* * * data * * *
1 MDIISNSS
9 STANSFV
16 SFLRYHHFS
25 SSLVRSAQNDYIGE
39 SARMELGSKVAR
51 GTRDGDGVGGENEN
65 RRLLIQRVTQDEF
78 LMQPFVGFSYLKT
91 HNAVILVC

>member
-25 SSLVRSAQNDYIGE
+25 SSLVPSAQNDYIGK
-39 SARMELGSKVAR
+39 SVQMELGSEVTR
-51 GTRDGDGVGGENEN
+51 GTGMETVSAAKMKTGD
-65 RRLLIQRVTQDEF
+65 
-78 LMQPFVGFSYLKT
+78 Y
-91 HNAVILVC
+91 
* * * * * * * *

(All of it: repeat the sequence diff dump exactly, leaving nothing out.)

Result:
1 MDIISNSS
9 STANSFV
16 SFLRYHHFS
25 SSLVRSAQNDYIGE
39 SARMELGSKVAR
51 GTRDGDGVGGENEN
65 RRLLIQRVTQDEF
78 LMQPFVGFSYLKT
91 HNAVILVC

>member
-25 SSLVRSAQNDYIGE
+25 SSLVPSAQNDYIGK
-39 SARMELGSKVAR
+39 SVQMELGSEVTR
-51 GTRDGDGVGGENEN
+51 GTGMETVSAAKMKTGD
-65 RRLLIQRVTQDEF
+65 
-78 LMQPFVGFSYLKT
+78 Y
-91 HNAVILVC
+91 